Q: Other than manufacturing, what types of services do you provide?
Gonzalez: Of course our core business is electronics contract manufacturing, but in doing that we also provide design services and logistics services, though not every customer will use all of the services we offer. Because of the various service ranges and because of the variety in the types of products we build, the supply chain can look significantly different from one customer to the next. We build anything from cell phones or just board assemblies all the way up to the large telecom, highly configurable systems that we ship directly to the end customer. And many of these products involve global sourcing and/or global assembly and testing, so the complexity of the supply chain varies significantly by customer.

Q: How many facilities does Solectron have?
Gonzalez: We have about 35 manufacturing facilities and another 20 or so service facilities, mostly in Asia. More than half of our revenue comes from operations in Asia.

Q: What were the specific pain points you were experiencing that led you to initiate the project with Kinaxis?
Gonzalez: We needed to establish better collaboration with our customers. Something that you often see within contract manufacturing is a concept we call 'load and chase.' This is where the customer gives you a download and you just go execute without knowing the repercussions or whether that fulfillment could be optimized to better serve the customer. You just don't have enough information to make the best decision in collaboration with your customer.

For example, in the past we would get demand forecasts from the customer, and we just go ahead and run MRP and then start executing without really knowing what issues we were going to face--this is a classic load-and-chase scenario. So when it finally did become apparent and we were able to go back to the customer and say, 'here is what is achievable,' a lot of time had passed. When it comes to customer service, the problem is not so much your ability to do it, but your ability to communicate fast enough what it is you can or cannot do. That is where we were having the biggest issue. It could take us up to a couple of weeks to get back to the customer with an idea of what we could achieve. We had to run MRP and launch the purchase order to be able to find that out.

Q: How does the Kinaxis RapidResponse solution help with that?
Gonzalez: It gives us a way to simulate the initial demand against our current capabilities along with certain assumptions we are able to make, so we can see where the issues reside. Then we can work with the customer in a truly collaborative way to make changes to that demand. Now we are able to be on the phone with an OEM customer very quickly and say, 'you know, if you move this order out and pull this one in, we can achieve this higher priority order that you have.' And we get that understanding in a simulated environment that doesn't affect our actual execution until we reach agreement with the customer.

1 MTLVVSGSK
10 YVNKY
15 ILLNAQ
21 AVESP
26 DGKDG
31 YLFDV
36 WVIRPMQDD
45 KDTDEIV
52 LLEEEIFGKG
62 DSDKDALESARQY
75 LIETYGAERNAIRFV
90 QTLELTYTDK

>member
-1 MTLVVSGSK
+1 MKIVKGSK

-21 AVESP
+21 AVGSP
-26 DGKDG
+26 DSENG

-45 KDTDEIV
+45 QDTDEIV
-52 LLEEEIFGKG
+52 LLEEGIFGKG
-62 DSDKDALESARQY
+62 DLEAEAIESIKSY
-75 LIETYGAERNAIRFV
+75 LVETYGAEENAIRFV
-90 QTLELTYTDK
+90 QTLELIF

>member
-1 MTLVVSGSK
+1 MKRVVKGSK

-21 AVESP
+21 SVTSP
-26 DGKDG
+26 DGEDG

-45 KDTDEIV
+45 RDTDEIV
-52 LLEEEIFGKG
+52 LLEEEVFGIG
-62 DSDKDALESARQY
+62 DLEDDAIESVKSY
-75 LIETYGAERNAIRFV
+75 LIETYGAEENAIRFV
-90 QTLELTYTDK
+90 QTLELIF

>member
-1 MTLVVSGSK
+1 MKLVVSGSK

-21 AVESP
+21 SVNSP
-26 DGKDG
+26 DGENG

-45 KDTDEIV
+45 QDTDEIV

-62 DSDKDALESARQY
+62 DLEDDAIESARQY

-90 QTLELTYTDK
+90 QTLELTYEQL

One of the first accounts that we established on RapidResponse is in Penang [Malaysia]. We went from taking upwards of 10 days, and a minimum of five days, to get back to the customer to where we now are getting results to them the same day. Actually, we have a first view of our capability within 10 minutes, so we are talking orders of magnitude on improvement. This translates into a better relationship with the customer because we are providing better service and we're seen as a better business partner.

Q: Are the assumptions you use in the simulations based on the data you have or on domain knowledge?
Gonzalez: Both. First of all, we have all of our data from ERP and from Rapid Response, so rather than having to go through the MRP process to get the output, we are able to use the data to create a simulation. In addition to that, we rely on our own experience to know how to filter the data--I know this supplier has a certain amount of flexibility and so on. We use historical information in RapidResponse to look at what the historical pulls have been from the customer, so if a customer has been regularly overpulling or underpulling its forecast, we can work with them to establish new safety stock or buffer levels or change the way the forecast process is working.